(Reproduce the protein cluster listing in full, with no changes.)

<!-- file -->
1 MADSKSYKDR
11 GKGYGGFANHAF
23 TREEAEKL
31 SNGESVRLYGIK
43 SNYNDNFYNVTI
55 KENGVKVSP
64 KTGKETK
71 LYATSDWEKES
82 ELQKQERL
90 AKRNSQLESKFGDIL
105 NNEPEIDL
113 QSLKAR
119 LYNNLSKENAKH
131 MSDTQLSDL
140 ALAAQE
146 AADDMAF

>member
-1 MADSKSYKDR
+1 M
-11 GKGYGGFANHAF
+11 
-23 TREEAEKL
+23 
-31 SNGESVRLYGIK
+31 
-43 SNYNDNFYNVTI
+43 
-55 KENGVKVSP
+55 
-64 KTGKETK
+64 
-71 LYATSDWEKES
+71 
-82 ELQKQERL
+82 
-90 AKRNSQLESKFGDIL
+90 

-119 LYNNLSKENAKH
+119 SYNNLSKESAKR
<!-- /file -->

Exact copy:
1 MADSKSYKDR
11 GKGYGGFANHAF
23 TREEAEKL
31 SNGESVRLYGIK
43 SNYNDNFYNVTI
55 KENGVKVSP
64 KTGKETK
71 LYATSDWEKES
82 ELQKQERL
90 AKRNSQLESKFGDIL
105 NNEPEIDL
113 QSLKAR
119 LYNNLSKENAKH
131 MSDTQLSDL
140 ALAAQE
146 AADDMAF

>member
-1 MADSKSYKDR
+1 M
-11 GKGYGGFANHAF
+11 
-23 TREEAEKL
+23 
-31 SNGESVRLYGIK
+31 
-43 SNYNDNFYNVTI
+43 
-55 KENGVKVSP
+55 
-64 KTGKETK
+64 
-71 LYATSDWEKES
+71 
-82 ELQKQERL
+82 
-90 AKRNSQLESKFGDIL
+90 

-119 LYNNLSKENAKH
+119 SYNNLSKESAKR